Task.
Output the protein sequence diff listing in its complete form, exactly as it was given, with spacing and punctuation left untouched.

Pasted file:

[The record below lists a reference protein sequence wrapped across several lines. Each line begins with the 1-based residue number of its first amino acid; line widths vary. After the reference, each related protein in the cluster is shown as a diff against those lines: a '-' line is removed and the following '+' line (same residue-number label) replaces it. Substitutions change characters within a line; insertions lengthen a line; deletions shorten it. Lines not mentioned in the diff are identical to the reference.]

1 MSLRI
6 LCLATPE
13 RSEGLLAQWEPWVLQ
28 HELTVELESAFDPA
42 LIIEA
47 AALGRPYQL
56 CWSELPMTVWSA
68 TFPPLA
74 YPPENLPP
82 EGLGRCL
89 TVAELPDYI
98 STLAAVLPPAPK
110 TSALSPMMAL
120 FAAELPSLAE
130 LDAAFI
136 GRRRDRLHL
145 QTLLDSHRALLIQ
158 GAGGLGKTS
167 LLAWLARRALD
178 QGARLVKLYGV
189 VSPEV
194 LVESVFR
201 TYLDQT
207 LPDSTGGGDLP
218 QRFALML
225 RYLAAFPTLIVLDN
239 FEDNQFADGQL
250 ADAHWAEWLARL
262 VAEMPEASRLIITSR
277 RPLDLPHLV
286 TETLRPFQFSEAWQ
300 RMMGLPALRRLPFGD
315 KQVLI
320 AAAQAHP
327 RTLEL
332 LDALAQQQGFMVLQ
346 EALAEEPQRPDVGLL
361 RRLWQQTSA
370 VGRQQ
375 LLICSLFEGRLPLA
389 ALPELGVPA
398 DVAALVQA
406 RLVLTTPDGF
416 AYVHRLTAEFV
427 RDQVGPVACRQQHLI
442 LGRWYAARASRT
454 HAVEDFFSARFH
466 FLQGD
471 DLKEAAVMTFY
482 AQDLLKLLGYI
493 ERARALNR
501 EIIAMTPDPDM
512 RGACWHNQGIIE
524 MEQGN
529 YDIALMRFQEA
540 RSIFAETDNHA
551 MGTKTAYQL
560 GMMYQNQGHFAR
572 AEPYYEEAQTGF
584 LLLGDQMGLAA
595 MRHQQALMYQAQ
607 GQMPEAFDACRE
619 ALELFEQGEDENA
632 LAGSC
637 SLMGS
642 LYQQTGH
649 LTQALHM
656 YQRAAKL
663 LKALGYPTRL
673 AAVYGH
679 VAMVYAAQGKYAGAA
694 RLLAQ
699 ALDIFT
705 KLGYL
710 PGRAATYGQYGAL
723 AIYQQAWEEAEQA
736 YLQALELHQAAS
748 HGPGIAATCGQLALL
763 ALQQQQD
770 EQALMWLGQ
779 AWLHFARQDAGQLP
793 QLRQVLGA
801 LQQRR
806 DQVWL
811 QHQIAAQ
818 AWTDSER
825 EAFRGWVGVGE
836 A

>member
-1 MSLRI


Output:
[The record below lists a reference protein sequence wrapped across several lines. Each line begins with the 1-based residue number of its first amino acid; line widths vary. After the reference, each related protein in the cluster is shown as a diff against those lines: a '-' line is removed and the following '+' line (same residue-number label) replaces it. Substitutions change characters within a line; insertions lengthen a line; deletions shorten it. Lines not mentioned in the diff are identical to the reference.]

1 MSLRI
6 LCLATPE
13 RSEGLLAQWEPWVLQ
28 HELTVELESAFDPA
42 LIIEA
47 AALGRPYQL
56 CWSELPMTVWSA
68 TFPPLA
74 YPPENLPP
82 EGLGRCL
89 TVAELPDYI
98 STLAAVLPPAPK
110 TSALSPMMAL
120 FAAELPSLAE
130 LDAAFI
136 GRRRDRLHL
145 QTLLDSHRALLIQ
158 GAGGLGKTS
167 LLAWLARRALD
178 QGARLVKLYGV
189 VSPEV
194 LVESVFR
201 TYLDQT
207 LPDSTGGGDLP
218 QRFALML
225 RYLAAFPTLIVLDN
239 FEDNQFADGQL
250 ADAHWAEWLARL
262 VAEMPEASRLIITSR
277 RPLDLPHLV
286 TETLRPFQFSEAWQ
300 RMMGLPALRRLPFGD
315 KQVLI
320 AAAQAHP
327 RTLEL
332 LDALAQQQGFMVLQ
346 EALAEEPQRPDVGLL
361 RRLWQQTSA
370 VGRQQ
375 LLICSLFEGRLPLA
389 ALPELGVPA
398 DVAALVQA
406 RLVLTTPDGF
416 AYVHRLTAEFV
427 RDQVGPVACRQQHLI
442 LGRWYAARASRT
454 HAVEDFFSARFH
466 FLQGD
471 DLKEAAVMTFY
482 AQDLLKLLGYI
493 ERARALNR
501 EIIAMTPDPDM
512 RGACWHNQGIIE
524 MEQGN
529 YDIALMRFQEA
540 RSIFAETDNHA
551 MGTKTAYQL
560 GMMYQNQGHFAR
572 AEPYYEEAQTGF
584 LLLGDQMGLAA
595 MRHQQALMYQAQ
607 GQMPEAFDACRE
619 ALELFEQGEDENA
632 LAGSC
637 SLMGS
642 LYQQTGH
649 LTQALHM
656 YQRAAKL
663 LKALGYPTRL
673 AAVYGH
679 VAMVYAAQGKYAGAA
694 RLLAQ
699 ALDIFT
705 KLGYL
710 PGRAATYGQYGAL
723 AIYQQAWEEAEQA
736 YLQALELHQAAS
748 HGPGIAATCGQLALL
763 ALQQQQD
770 EQALMWLGQ
779 AWLHFARQDAGQLP
793 QLRQVLGA
801 LQQRR
806 DQVWL
811 QHQIAAQ
818 AWTDSER
825 EAFRGWVGVGE
836 A

>member
-1 MSLRI